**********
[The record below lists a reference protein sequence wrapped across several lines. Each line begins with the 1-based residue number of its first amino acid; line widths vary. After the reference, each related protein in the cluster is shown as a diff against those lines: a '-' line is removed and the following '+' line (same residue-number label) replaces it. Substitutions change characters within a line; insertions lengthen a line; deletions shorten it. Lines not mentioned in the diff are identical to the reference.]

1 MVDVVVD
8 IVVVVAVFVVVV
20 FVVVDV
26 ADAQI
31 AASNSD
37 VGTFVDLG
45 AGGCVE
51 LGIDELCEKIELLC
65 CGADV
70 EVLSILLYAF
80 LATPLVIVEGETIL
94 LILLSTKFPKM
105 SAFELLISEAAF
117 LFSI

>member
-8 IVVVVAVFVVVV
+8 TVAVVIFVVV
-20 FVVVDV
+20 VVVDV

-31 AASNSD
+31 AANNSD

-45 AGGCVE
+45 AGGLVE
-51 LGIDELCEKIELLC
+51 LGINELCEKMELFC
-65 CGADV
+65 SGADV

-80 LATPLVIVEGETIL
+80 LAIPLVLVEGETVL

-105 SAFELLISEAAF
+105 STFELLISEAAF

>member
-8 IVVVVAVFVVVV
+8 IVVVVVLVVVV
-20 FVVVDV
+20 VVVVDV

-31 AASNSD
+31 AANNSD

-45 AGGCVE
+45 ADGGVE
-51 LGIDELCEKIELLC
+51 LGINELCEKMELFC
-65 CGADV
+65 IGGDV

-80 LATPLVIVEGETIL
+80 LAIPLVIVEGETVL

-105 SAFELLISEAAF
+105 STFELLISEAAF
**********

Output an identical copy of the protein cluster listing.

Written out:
[The record below lists a reference protein sequence wrapped across several lines. Each line begins with the 1-based residue number of its first amino acid; line widths vary. After the reference, each related protein in the cluster is shown as a diff against those lines: a '-' line is removed and the following '+' line (same residue-number label) replaces it. Substitutions change characters within a line; insertions lengthen a line; deletions shorten it. Lines not mentioned in the diff are identical to the reference.]

1 MVDVVVD
8 IVVVVAVFVVVV
20 FVVVDV
26 ADAQI
31 AASNSD
37 VGTFVDLG
45 AGGCVE
51 LGIDELCEKIELLC
65 CGADV
70 EVLSILLYAF
80 LATPLVIVEGETIL
94 LILLSTKFPKM
105 SAFELLISEAAF
117 LFSI

>member
-8 IVVVVAVFVVVV
+8 TVAVVIFVVV
-20 FVVVDV
+20 VVVDV

-31 AASNSD
+31 AANNSD

-45 AGGCVE
+45 AGGLVE
-51 LGIDELCEKIELLC
+51 LGINELCEKMELFC
-65 CGADV
+65 SGADV

-80 LATPLVIVEGETIL
+80 LAIPLVLVEGETVL

-105 SAFELLISEAAF
+105 STFELLISEAAF

>member
-8 IVVVVAVFVVVV
+8 IVVVVVLVVVV
-20 FVVVDV
+20 VVVVDV

-31 AASNSD
+31 AANNSD

-45 AGGCVE
+45 ADGGVE
-51 LGIDELCEKIELLC
+51 LGINELCEKMELFC
-65 CGADV
+65 IGGDV

-80 LATPLVIVEGETIL
+80 LAIPLVIVEGETVL

-105 SAFELLISEAAF
+105 STFELLISEAAF